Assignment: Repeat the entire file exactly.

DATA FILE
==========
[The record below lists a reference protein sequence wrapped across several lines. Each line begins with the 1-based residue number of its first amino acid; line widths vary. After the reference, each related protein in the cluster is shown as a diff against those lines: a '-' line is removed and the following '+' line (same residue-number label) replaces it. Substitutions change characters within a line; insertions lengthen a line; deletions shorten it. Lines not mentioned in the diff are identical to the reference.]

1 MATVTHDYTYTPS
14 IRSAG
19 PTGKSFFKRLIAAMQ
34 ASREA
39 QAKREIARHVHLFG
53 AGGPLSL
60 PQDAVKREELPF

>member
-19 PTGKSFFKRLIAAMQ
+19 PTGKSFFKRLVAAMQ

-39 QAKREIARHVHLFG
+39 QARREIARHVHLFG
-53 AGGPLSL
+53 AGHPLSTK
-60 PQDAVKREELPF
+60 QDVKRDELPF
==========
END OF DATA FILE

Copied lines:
[The record below lists a reference protein sequence wrapped across several lines. Each line begins with the 1-based residue number of its first amino acid; line widths vary. After the reference, each related protein in the cluster is shown as a diff against those lines: a '-' line is removed and the following '+' line (same residue-number label) replaces it. Substitutions change characters within a line; insertions lengthen a line; deletions shorten it. Lines not mentioned in the diff are identical to the reference.]

1 MATVTHDYTYTPS
14 IRSAG
19 PTGKSFFKRLIAAMQ
34 ASREA
39 QAKREIARHVHLFG
53 AGGPLSL
60 PQDAVKREELPF

>member
-19 PTGKSFFKRLIAAMQ
+19 PTGKSFFKRLVAAMQ

-39 QAKREIARHVHLFG
+39 QARREIARHVHLFG
-53 AGGPLSL
+53 AGHPLSTK
-60 PQDAVKREELPF
+60 QDVKRDELPF